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Streets4MPI – Parallel Traffic Simulation with Python and MPI


Streets4MPI is a software that can simulate simple street traffic patterns in street networks imported from OpenStreetMap. It is written in Python and supports MPI (through mpi4py) for parallel computation.

The basic idea of Streets4MPI is to pick a fixed amount of (origin, goal) pairs in the street network. For each of these pairs, the shortest path is calculated, taking local speed limits into account. All calculated shortest paths are then traversed and the traffic load is recorded for each street, the cumulated results constituting a simulated day. From day two onwards, drivers are influenced to a semi-random extent by street congestions from the previous day. After a configurable number of days has passed, the street network is adapted: seldomly used roads are dismantled, heavily used ones are augmented to better cope with their usage.

Apart from the simulation core, Streets4MPI also contains a visualization component that can output the simulation results as traffic load heatmaps.


At this point in time, we do not offer prepackaged versions of Streets4MPI for download. However, you can get the most recent version from our GitHub repository:

git clone

If you are not familiar with git, refer to GitHub’s Introduction to Git or any other of the free tutorials out there.


Streets4MPI has been tested on Python 2.6 and 2.7. It is only known to work on Linux. No other platforms have been tested, but to the best of our knowledge it does not contain any platform-specific code. It is limited by the availability of the external packages on which it relies:

Recommended ways to install these packages will vary across systems and distributions. Please refer to the individual projects’ documentation and your operating system’s package management.

Street Network Data

To simulate traffic, Streets4MPI needs a street network to use. It must be available as a local file in a format that imposm.parser can read, e.g. OSM XML.

We supply a small street network for testing, approximately encompassing the Hamburg-Stellingen district, as res/test.osm.

OpenStreetMap data based around political borders can be downloaded at GEOFABRIK. Of course, you can also export your own area.


To get started, you should be able to run the Streets4MPI main script,, from the command line. As long as all necessary packages are installed, it should be able to run even if you do not have a properly configured MPI available:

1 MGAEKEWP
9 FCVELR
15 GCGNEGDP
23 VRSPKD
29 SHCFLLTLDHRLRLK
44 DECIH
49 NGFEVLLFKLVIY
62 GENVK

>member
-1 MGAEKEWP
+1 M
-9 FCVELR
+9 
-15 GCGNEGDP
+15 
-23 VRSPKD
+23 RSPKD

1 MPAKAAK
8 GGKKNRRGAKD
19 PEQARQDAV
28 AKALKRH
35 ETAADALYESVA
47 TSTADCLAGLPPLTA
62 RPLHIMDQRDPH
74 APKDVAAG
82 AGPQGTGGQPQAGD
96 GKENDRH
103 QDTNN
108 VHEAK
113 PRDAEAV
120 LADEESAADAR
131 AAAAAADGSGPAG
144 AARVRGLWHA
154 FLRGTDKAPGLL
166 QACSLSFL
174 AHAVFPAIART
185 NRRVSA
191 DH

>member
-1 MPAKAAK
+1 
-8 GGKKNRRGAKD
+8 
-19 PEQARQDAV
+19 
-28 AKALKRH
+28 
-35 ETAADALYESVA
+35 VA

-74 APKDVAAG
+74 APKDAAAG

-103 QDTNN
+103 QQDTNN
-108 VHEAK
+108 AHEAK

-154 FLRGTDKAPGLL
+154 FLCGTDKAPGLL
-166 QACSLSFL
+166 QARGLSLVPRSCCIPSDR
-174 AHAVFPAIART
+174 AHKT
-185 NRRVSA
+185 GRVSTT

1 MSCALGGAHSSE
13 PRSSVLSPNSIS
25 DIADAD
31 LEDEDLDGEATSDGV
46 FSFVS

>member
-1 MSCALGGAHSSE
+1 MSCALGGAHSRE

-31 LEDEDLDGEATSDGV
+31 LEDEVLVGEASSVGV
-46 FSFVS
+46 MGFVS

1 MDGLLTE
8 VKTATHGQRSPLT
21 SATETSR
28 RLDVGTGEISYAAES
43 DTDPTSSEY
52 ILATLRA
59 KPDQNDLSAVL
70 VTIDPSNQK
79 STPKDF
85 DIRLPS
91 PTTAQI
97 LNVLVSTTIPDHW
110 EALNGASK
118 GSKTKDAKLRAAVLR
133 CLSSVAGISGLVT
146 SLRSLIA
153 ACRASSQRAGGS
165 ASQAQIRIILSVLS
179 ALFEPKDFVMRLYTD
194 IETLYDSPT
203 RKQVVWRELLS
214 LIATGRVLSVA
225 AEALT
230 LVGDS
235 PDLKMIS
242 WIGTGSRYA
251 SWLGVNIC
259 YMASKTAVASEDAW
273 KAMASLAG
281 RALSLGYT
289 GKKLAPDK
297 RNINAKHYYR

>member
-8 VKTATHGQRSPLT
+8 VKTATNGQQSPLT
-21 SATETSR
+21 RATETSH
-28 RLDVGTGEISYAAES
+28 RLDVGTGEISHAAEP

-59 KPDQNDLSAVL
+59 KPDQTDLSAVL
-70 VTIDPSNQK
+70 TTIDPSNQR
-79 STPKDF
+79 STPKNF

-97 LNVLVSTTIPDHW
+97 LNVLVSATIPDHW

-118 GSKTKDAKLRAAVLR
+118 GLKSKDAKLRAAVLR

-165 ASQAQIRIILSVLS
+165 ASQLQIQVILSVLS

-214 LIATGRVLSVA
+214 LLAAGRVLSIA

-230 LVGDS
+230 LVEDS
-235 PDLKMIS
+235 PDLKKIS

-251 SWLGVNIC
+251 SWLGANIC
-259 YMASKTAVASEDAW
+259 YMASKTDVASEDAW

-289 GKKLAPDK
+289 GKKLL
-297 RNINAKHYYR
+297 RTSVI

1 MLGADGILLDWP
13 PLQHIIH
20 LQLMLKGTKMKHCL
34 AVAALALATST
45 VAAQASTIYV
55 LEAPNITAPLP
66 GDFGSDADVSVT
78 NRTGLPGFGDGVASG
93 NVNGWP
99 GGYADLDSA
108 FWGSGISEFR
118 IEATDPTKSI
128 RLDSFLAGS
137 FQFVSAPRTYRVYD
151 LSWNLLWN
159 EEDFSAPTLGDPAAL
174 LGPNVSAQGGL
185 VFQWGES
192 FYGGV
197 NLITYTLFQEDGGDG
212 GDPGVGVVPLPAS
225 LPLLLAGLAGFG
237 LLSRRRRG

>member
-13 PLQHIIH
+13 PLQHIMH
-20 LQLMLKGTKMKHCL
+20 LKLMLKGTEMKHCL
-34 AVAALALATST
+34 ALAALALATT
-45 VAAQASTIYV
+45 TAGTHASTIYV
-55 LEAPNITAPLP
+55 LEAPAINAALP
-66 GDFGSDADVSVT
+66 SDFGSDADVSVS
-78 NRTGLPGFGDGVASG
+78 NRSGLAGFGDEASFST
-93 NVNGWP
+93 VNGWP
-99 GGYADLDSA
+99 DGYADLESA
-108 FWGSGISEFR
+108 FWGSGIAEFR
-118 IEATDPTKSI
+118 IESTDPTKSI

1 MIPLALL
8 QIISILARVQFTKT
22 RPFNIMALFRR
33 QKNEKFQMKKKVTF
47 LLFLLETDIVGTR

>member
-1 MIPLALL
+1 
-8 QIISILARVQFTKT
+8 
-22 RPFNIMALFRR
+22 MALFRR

The simulation is configured in Here are some parameters which you might want to adjust:

This must be the location of your OpenStreetMap data file.
This is the total number of trips calculated per simulated day.
After this many days have been simulated, the program automatically exits.
If True, traffic load data is written to *.s4mpi files for later visualization. If False, simulation results are discarded.
If True, only use nodes tagged as belonging to a residential area as origins for trips to simulate drivers going from their home to work. Depending on the quality of your OpenStreetMap data, these might not be tagged sufficiently, severely limiting potential origins. That is why this parameter defaults to False (any node can be an origin).
If “stdout”, detailed logging to stdout occurs. If None, all logging is suppressed. Directly logging to a file is not supported yet.

If you want to run Streets4MPI in parallel on top of MPI, simply use mpiexec like you always would. Example:

mpiexec -n 16 python

Streets4MPI will then divide the total number of residents across all MPI nodes and manage the communication automatically.


The visualization component of Streets4MPI is rund independantly of the main simulation. It checks its working directory for files with the .s4mpi extension and attempts to visualize them.

Several data modes are supported, default and probably the most interesting one being TRAFFIC_LOAD. Furthermore, Streets4MPI supports two color modes: one for heatmap-style colorful maps and one for grayscale images where brightness denotes intensity.

Hamburg map visualizing traffic load as a heatmap

This visualization output shows the city of Hamburg, Germany, after some simulated traffic load. It uses the heatmap color mode.

Hamburg map visualizing traffic load in grayscale

Using the same traffic load data, this visualization output uses the grayscale color mode.

Known Limitations

When dealing with very large numbers of residents and/or street networks, Streets4MPI tends to use very large amounts of RAM and CPU time. We have performed tests up to 100,000 residents, and in some cases the simulation slowed down dramatically.

Unfortunately, Streets4MPI is not sufficiently tested for international map data. The simulation should be completely location-agnostic, but the visualization contains several “Hamburg-isms”, both explicit and implicit. We welcome any contributions to make our map projection more versatile.